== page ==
The Buckminster Fuller Institute recently held a competition to design a new version of the Fuller Projection map, also known as the “Dymaxion Map” that was designed by Buckminster Fuller. The original map is described as follows:

Also know as the “Dymaxion Map,” the Fuller Projection Map is the only flat map of the entire surface of the Earth which reveals our planet as one island in one ocean, without any visually obvious distortion of the relative shapes and sizes of the land areas, and without splitting any continents. It was developed by R. Buckminster Fuller who “By 1954, after working on the map for several decades,” finally realized a “satisfactory deck plan of the six and one half sextillion tons Spaceship Earth.”

Traditional world maps reinforce the elements that separate humanity and fail to highlight the patterns and relationships emerging from the ever evolving and accelerating process of globalization. Instead of serving as “a precise means for seeing the world from the dynamic, cosmic and comprehensive viewpoint,” the maps we use still cause humanity to “appear inherently disassociated, remote, self-interestedly preoccupied with the political concept of its got to be you or me; there is not enough for both.”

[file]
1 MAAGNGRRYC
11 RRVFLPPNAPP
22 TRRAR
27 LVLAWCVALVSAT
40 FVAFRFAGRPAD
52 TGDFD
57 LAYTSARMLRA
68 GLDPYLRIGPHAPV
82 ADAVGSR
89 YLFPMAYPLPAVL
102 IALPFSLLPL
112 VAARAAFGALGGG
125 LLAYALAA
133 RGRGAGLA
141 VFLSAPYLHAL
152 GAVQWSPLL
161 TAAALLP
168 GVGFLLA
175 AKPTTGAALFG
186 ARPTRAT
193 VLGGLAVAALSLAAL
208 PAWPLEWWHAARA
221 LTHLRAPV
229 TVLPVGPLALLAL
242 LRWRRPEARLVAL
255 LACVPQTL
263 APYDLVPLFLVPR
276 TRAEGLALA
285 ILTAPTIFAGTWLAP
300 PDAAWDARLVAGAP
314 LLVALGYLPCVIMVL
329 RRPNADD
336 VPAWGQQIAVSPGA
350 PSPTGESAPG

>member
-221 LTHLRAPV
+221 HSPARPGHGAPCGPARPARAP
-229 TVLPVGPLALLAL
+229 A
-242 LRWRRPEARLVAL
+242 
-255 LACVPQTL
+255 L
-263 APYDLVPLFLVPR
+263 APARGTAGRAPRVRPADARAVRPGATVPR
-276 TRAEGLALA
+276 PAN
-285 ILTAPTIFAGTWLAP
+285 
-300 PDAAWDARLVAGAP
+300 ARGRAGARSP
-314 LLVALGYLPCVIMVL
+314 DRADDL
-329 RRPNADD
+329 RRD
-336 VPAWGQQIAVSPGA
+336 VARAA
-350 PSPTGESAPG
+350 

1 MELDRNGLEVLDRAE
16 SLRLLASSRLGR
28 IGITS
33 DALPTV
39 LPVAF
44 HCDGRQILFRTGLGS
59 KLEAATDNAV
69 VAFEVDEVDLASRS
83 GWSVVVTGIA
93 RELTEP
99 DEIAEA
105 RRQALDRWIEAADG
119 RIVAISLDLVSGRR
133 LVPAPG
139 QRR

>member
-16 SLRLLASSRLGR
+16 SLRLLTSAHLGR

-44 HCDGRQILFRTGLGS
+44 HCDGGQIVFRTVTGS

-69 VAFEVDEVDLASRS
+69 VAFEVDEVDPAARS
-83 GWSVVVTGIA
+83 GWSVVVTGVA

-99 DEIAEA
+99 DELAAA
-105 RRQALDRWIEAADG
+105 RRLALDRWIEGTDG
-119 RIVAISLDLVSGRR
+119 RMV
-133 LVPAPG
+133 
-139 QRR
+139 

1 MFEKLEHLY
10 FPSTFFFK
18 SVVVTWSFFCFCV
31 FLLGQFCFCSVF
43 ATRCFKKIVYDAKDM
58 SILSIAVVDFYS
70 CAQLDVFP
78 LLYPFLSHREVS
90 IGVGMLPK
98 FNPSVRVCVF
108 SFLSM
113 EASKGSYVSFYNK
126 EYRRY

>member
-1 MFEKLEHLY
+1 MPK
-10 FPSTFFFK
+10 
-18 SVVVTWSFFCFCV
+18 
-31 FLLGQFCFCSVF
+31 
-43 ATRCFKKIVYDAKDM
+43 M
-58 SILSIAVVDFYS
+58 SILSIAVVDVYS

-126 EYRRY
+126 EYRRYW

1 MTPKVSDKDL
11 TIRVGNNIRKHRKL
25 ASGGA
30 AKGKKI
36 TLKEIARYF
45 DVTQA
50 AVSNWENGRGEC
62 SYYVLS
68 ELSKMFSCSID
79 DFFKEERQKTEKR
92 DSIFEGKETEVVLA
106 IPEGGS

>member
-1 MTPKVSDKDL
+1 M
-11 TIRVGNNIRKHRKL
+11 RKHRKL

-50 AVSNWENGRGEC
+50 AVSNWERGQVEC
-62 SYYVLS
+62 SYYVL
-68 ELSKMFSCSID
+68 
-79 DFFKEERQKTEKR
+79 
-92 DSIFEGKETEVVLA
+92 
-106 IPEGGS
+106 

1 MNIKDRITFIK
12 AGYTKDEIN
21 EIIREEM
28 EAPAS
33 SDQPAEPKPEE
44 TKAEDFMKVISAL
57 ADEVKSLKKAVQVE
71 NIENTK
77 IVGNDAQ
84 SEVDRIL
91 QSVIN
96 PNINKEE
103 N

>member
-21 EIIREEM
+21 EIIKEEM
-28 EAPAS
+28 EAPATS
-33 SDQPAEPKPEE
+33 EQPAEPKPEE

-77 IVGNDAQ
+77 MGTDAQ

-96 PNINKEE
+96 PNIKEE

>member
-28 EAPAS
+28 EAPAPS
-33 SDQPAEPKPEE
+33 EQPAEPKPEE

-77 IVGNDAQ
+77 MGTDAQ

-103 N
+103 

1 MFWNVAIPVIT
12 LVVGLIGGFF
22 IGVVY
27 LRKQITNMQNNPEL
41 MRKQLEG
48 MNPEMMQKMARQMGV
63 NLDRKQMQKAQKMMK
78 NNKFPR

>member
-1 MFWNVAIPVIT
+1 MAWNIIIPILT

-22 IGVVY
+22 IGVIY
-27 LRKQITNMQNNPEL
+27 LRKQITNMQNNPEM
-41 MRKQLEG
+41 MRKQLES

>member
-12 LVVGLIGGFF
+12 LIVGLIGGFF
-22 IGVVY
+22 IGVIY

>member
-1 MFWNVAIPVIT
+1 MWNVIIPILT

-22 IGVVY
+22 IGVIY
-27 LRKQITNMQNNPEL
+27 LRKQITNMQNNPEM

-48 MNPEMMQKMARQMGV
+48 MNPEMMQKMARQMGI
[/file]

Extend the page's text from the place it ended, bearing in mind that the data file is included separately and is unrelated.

All flat world map representations of the spherical globe contain some amount of distortion either in shape, area, distance or direction measurements. On the well-known Mercator world map, Greenland appears to be three times its relative globe size and Antarctica appears as a long thin white strip along the bottom edge of the map. Even the popular Robinson Projection, now used in many schools, still contains a large amount of area distortion with Greenland appearing 60 percent larger than its relative globe size.

Fuller’s view was that given a way to visualize the whole planet with greater accuracy, we humans will be better equipped to address challenges as we face our common future aboard Spaceship Earth.

A competition to design a new version of the map was held by the institute, and won by Nicole Santucci of Woodcut Maps. The map displays a range of global forest densities, to call attention to the growing issue of deforestation. They also created an actual woodcut version of the map, allowing the 2-D version to transform into an icosahedral globe.

The combination of colors and wood grain is beautiful; it also works nicely as a desktop wallpaper (you can click the image above for a larger version).

More Information

Official Contest Page